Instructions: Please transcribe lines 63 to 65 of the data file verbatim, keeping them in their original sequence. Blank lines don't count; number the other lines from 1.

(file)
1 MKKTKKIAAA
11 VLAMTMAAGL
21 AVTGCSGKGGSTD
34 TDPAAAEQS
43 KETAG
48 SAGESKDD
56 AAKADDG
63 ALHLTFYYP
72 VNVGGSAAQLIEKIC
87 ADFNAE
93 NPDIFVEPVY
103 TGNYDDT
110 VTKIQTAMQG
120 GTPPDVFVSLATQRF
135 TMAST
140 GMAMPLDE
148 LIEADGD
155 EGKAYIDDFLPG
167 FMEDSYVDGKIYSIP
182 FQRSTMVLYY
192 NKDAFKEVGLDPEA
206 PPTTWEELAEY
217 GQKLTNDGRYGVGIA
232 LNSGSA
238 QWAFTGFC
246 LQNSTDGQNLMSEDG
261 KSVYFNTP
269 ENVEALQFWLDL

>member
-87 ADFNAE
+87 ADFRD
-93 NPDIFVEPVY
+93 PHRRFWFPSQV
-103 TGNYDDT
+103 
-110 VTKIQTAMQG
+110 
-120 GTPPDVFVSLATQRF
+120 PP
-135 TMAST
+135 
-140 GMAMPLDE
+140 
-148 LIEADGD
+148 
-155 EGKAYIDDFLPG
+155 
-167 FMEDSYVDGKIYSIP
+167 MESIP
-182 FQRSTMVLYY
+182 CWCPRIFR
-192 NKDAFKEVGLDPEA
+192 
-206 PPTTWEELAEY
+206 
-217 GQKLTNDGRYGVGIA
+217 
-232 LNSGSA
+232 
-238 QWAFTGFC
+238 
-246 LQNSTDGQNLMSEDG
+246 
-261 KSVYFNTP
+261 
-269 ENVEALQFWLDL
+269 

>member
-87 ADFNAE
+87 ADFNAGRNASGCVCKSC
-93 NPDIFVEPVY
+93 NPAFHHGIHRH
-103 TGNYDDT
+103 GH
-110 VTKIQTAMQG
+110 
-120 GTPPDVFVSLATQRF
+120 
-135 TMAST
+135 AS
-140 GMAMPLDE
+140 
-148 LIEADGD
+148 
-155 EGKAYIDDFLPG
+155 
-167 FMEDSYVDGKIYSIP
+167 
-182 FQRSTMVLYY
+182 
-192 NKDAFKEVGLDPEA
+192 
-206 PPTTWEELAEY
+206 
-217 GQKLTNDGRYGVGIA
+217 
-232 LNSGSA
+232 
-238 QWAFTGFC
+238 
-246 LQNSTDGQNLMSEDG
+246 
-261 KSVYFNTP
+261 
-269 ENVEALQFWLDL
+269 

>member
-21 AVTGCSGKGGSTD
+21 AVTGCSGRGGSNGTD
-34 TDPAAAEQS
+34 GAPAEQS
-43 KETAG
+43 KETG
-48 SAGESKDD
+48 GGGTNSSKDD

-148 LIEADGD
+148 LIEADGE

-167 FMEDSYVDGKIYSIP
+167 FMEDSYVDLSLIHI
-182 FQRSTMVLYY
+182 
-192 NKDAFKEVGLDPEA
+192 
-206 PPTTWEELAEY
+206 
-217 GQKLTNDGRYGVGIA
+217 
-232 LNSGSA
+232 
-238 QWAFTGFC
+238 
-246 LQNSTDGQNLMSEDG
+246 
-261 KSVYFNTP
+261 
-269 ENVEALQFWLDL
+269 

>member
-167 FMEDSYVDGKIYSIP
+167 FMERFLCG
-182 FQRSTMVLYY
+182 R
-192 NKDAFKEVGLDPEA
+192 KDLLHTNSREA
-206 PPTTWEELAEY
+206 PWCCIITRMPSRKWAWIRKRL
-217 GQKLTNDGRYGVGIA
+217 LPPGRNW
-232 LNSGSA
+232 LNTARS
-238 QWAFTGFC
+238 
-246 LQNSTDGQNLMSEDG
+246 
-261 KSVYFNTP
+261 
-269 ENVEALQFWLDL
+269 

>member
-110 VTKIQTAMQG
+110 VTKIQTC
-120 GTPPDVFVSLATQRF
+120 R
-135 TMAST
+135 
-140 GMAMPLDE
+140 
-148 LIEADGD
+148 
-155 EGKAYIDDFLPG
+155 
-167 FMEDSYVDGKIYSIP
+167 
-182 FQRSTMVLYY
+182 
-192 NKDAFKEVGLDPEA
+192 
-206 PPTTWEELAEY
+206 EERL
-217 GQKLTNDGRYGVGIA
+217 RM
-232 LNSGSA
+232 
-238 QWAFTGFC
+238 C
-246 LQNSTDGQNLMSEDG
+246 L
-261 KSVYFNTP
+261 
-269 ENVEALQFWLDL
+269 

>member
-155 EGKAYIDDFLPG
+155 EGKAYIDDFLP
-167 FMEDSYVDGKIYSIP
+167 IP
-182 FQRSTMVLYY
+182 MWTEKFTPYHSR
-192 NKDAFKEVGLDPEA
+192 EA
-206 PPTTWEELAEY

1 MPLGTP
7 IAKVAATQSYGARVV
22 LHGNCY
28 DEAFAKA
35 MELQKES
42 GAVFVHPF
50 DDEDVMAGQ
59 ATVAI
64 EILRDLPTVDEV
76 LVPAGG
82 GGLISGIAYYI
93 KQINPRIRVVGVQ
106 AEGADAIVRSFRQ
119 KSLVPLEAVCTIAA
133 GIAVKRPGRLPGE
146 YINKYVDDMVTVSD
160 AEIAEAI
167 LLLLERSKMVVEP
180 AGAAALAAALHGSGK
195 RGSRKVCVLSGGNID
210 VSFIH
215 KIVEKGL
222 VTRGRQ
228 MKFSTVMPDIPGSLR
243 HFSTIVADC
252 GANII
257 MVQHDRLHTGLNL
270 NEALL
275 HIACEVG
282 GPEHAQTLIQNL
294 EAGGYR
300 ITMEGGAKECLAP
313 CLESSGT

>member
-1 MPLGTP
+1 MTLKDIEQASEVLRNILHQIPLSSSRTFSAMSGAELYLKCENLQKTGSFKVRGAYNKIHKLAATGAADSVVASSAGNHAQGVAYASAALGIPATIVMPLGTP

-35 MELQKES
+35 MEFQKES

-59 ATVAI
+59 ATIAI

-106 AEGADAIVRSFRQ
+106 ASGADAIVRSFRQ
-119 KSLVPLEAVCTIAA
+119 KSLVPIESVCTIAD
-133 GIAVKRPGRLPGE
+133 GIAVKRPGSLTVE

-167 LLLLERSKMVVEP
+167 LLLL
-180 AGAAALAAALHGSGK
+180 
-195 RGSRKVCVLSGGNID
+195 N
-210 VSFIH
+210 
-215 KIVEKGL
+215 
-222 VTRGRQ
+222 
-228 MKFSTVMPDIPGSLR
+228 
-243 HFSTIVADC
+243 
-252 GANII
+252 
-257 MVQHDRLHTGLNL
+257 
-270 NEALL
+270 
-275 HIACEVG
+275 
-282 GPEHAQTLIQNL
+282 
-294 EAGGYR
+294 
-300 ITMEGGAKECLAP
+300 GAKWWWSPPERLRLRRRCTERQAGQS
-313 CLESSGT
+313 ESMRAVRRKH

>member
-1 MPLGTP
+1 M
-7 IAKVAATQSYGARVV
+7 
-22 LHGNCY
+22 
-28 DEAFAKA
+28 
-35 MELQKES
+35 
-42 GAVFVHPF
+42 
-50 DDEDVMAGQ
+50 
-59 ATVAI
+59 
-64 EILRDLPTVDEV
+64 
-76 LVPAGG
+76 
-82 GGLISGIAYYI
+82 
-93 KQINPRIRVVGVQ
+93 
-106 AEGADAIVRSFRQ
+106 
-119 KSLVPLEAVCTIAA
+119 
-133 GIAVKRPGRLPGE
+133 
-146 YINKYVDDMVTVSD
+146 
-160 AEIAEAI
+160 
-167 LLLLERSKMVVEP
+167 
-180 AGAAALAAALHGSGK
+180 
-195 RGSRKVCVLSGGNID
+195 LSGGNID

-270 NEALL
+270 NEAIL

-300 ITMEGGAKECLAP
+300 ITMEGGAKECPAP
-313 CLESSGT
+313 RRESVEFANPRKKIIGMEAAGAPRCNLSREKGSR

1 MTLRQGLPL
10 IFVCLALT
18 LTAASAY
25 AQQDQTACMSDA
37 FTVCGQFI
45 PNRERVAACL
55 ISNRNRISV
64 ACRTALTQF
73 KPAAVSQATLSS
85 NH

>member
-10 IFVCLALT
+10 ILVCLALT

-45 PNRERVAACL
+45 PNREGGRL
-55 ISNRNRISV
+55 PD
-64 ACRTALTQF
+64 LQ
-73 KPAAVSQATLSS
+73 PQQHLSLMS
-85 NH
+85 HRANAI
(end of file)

+246 
-261 KSVYFNTP
+261 